I agree with my hon. and learned Friend. The system regulated by the FCA, which the Chancellor wants people to rely on, continues to fail to provide all these investors with compensation, or even an explanation, for their loss.
Mr Devon and many others have been, and are being, misled. Even if an ordinary investor approaches the UK’s financial services sector through an independent financial adviser and asks for a secure, low-risk investment, their money can disappear, and their financial plans and their life can be turned upside down, while agencies that cost millions of pounds to run fail to deliver.
Mr Devon’s investment was in an unregulated collective investment scheme. That might sound highly technical, but it may not be so complicated. In workplaces all across the country, one or two people voluntarily run savings groups, or ménages, where colleagues regularly save money and take turns to receive a lump sum. Depending on the size of the workplace, the sums involved can be significant. That is such a simple operation that the phrase “couldn’t run a ménage” is a common description for someone who is a serial failure at even basic tasks.
Surely, in relation to the Connaught fund, a group such as Capita must be able to do a better job of running a collective financial operation than workmates who have run workplace ménages for years. On the contrary, Connaught became a warning that when players in the UK financial services sector go rogue, the systems for regulation, enforcement and restitution fail to protect our investors. When problems with Connaught emerged, Capita turned tail and ran. It has been allowed to continue evading its responsibility to investors through years of regulatory inertia and confusion.
The financial services sector in the UK has run foul of the law and lost millions—indeed, billions—of pounds too many times. The phrase “couldn't run a ménage” seems an apt description of too many of the organisations and individuals who provide the sector with its leadership. Just like the regulators that oversaw the crash of 2008, the FCA, Financial Ombudsman Service and the Financial Services Compensation Scheme seem to be part of the problem, rather than part of the solution. Even fighting a case all the way through the system may well leave an investor significantly out of pocket. This is definitely a system that does not do what it says on the tin.
I was not shocked to find that the Treasury grabs the regulatory fines, but should they really be grabbed from an industry where the cost of regulation, enforcement and compensation are borne by those in the industry and its customers? We need to look seriously at how we provide more effective regulation, enforcement and compensation, and we should also review the levies and fines. One of the gaps could be filled by giving the FOS a role in enforcing payment of compensation, removing the need for an additional set of fees and ensuring more consistency in investors’ ability to secure the compensation awarded. I have particular concerns about the operation of professional indemnity insurance in the IFA sector. When insurers exempt schemes known to be causing concerns, that undermines the reality of IFA protection and causes significant problems for them. The FCA needs to look at making significant changes to the insurance rules. It could perhaps examine the operation of the Scottish solicitors’ “master policy” and the highly successful Association of British Travel Agents and ATOL—air travel organisers’ licence—industry-wide indemnity schemes.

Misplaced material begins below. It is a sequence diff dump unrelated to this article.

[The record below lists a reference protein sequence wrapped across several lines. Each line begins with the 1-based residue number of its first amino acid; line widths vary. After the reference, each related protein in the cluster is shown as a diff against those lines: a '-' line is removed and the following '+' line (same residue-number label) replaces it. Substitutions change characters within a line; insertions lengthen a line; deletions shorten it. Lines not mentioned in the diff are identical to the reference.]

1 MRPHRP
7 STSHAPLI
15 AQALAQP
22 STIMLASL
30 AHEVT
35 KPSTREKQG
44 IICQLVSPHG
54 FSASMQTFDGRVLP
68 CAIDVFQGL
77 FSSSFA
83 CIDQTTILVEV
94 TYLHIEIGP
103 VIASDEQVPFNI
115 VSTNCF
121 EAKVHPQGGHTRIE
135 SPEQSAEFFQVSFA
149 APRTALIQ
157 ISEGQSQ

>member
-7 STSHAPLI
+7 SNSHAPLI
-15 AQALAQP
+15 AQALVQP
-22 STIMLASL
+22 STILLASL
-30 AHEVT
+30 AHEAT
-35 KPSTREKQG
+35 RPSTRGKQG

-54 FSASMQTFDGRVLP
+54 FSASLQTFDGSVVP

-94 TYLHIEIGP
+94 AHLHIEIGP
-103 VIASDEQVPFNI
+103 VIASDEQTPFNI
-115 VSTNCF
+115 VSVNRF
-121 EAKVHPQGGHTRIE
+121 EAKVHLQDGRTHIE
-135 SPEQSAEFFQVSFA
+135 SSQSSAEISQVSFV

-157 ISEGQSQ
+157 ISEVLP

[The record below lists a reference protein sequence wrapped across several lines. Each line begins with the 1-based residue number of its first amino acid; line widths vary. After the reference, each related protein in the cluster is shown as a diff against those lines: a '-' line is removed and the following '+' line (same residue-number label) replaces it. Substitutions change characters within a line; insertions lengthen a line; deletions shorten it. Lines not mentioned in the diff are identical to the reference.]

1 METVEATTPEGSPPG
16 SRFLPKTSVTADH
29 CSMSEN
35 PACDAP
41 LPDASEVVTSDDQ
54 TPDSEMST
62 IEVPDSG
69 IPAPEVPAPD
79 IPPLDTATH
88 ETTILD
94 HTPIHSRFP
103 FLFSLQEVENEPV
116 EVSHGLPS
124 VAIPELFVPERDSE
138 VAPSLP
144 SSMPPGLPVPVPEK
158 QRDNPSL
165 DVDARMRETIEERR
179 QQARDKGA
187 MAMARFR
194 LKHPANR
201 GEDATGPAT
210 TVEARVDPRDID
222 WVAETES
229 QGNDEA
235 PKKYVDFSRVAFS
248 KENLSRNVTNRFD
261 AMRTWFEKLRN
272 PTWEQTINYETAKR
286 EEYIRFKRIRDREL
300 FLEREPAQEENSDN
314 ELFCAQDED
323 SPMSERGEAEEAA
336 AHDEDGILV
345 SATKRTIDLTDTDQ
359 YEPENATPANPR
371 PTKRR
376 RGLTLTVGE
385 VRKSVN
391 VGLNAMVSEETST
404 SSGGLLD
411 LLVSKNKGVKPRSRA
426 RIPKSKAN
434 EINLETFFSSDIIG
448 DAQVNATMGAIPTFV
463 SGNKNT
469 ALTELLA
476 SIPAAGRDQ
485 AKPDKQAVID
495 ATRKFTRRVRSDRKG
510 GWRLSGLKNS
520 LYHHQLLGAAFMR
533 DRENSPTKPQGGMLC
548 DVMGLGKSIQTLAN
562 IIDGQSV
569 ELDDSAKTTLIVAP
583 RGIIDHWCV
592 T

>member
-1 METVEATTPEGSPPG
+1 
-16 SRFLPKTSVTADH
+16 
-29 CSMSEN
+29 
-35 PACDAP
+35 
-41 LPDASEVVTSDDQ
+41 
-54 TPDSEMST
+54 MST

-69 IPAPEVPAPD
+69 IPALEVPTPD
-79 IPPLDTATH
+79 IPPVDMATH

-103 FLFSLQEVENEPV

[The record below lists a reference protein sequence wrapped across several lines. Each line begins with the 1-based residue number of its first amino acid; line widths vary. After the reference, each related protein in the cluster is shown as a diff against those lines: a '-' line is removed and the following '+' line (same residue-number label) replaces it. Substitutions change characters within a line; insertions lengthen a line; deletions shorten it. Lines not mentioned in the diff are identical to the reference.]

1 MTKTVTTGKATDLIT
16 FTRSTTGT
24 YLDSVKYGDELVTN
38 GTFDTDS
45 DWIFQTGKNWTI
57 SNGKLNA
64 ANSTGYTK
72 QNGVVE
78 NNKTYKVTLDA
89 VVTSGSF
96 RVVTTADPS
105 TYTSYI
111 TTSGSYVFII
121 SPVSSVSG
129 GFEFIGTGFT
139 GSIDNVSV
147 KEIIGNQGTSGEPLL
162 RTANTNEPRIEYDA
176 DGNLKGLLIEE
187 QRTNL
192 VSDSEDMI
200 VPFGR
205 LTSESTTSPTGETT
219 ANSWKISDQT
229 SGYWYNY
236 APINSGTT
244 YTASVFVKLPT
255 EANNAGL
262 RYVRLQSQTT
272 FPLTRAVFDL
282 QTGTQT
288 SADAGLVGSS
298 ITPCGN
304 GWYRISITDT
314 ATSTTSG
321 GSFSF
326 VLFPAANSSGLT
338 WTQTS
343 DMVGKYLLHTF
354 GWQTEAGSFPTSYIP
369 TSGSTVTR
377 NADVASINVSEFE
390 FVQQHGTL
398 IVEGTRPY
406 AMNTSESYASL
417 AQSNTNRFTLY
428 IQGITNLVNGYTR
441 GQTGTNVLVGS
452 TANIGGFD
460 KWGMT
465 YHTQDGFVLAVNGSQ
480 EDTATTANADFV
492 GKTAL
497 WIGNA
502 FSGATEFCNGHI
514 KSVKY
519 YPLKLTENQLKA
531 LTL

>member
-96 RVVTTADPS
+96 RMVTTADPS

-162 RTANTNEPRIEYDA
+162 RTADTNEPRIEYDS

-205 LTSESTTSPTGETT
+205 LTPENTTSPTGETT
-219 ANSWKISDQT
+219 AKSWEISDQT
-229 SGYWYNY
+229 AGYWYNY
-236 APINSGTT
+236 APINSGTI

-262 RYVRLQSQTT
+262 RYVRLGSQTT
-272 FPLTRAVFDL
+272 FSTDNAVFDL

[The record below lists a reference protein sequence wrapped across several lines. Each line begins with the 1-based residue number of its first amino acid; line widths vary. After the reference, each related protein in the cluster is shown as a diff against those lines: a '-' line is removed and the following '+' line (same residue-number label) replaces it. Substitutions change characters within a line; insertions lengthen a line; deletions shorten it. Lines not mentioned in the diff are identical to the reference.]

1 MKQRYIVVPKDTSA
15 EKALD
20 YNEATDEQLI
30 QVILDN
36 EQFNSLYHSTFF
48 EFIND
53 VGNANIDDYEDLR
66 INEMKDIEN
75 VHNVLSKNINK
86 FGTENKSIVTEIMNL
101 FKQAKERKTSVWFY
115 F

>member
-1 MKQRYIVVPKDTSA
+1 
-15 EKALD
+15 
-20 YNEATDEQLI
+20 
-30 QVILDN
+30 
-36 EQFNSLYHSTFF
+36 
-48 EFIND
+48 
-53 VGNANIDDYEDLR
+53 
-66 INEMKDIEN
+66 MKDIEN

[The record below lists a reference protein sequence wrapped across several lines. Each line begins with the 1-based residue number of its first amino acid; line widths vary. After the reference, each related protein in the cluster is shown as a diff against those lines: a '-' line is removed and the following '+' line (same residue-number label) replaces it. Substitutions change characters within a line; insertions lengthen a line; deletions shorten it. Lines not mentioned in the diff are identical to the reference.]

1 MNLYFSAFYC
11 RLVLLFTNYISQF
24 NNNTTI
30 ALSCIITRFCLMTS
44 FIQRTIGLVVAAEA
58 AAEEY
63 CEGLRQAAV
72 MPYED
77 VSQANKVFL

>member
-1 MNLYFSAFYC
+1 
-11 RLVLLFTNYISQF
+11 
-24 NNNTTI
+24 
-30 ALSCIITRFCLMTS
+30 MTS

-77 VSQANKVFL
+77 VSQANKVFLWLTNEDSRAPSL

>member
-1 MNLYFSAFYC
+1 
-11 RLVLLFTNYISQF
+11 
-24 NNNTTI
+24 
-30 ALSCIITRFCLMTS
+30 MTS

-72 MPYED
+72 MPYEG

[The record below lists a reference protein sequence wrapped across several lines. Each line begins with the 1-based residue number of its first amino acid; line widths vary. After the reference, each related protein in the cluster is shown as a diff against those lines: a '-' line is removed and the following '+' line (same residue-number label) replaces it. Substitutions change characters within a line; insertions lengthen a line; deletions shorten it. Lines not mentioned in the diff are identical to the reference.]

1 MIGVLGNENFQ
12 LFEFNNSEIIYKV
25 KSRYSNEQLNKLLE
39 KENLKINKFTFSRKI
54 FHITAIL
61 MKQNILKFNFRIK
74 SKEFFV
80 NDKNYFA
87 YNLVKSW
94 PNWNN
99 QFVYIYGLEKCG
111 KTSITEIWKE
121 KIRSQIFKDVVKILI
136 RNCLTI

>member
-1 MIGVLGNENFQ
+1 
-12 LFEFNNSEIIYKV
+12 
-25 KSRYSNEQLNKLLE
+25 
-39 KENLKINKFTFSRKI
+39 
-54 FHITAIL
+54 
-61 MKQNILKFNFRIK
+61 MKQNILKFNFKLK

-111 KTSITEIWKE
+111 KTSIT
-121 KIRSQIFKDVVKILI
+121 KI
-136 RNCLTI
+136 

I want to conclude by commenting on the relationship between the Government and the FCA. It is interesting that in the week before this debate the FCA announced the appointment of a new chief executive, Andrew Bailey. It is widely reported that Mr Bailey was hand-picked for the post from the Bank of England by the Chancellor of the Exchequer. I find this surprising in the light of an exchange I had with the Economic Secretary during a recent debate on the Connaught fund. When I queried the fact that neither the Chancellor nor any other Treasury Minister held a single bilateral meeting with the FCA over a two-year period, she did not contradict me, and I have heard nothing to suggest that it is incorrect. I understand that the absence of such meetings may be intended to give an appearance that the FCA acts as an independent agency, but if the chief executive is hand-picked by the Chancellor, having not even applied for the post, what does that say about the FCA’s independence? Of course there is regular correspondence and interaction between the Government and the FCA, so during a time of such pressure on the financial services sector, why was there not a single bilateral ministerial engagement with the FCA over such a long period? The absence of such meetings perhaps has more to do with protecting Ministers than protecting the independence of a body whose principal officers are headhunted at the Chancellor’s bidding.
As someone steeped in the issues of banking governance and the recovery of the banking sector from the low points of recent years, Mr Bailey could demonstrate his independence very easily by signalling his desire to have the FCA reinstate the inquiry into banking culture. Failure to do so may be interpreted as the inquiry having been ditched to clear the way for him taking up his post. If that is the case, his tenure will not get off to a positive start, and questions over the independence and integrity of the FCA will continue to grow.